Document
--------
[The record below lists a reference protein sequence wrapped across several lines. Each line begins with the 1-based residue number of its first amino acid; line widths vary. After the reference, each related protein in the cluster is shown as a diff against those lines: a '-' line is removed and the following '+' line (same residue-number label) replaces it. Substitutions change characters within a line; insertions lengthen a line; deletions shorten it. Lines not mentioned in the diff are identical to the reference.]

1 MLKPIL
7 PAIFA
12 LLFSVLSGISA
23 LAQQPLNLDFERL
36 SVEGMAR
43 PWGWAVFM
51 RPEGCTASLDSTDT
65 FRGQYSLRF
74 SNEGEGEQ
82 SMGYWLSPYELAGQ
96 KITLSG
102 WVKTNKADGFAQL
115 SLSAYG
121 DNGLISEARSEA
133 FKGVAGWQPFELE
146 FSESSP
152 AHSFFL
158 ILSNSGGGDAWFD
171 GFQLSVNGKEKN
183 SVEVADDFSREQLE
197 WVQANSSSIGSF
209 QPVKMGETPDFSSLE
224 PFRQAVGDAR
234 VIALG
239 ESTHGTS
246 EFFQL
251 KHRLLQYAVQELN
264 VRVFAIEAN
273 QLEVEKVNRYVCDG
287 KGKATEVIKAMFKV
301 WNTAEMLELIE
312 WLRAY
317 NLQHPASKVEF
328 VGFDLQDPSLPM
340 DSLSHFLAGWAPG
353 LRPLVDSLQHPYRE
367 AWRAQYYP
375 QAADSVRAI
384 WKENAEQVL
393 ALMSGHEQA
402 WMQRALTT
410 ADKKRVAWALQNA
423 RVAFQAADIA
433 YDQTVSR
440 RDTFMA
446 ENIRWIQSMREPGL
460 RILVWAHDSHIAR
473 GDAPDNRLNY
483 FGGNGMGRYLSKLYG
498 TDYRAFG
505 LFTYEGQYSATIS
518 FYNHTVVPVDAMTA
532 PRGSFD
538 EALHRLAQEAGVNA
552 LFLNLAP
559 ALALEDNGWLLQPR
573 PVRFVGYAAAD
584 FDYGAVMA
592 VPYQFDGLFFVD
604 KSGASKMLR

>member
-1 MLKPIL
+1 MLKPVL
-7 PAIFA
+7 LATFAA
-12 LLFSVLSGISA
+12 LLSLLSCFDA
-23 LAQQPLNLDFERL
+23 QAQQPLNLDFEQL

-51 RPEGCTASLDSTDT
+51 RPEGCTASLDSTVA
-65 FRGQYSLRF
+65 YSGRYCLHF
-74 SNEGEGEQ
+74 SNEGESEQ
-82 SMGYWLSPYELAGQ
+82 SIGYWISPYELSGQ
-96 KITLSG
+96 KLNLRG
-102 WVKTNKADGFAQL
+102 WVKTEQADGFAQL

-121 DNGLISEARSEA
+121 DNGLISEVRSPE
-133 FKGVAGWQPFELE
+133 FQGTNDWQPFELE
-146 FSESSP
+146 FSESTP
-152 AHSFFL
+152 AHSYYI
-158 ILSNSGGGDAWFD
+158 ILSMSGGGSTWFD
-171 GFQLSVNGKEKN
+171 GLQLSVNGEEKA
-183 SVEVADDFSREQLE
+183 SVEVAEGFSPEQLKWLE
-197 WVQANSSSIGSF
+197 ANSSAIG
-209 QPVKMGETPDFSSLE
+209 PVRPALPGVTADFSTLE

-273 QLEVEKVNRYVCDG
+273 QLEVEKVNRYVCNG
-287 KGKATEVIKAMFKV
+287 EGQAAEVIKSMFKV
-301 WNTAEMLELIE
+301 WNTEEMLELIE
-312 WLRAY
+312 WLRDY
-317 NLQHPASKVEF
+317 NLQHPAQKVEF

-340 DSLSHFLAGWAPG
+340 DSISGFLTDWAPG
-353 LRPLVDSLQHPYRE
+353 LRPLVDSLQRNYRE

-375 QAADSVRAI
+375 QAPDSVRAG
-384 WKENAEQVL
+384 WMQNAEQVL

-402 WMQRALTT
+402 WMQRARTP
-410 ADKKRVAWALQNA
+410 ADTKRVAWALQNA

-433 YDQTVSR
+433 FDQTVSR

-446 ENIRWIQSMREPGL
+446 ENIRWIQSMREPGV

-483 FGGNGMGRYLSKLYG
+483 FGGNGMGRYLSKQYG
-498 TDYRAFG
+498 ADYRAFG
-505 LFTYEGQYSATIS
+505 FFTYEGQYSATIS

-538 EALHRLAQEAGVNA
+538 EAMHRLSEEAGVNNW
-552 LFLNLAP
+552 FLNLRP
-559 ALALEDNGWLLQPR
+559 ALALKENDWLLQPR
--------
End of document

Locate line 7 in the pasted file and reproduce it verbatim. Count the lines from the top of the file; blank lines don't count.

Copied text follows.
43 PWGWAVFM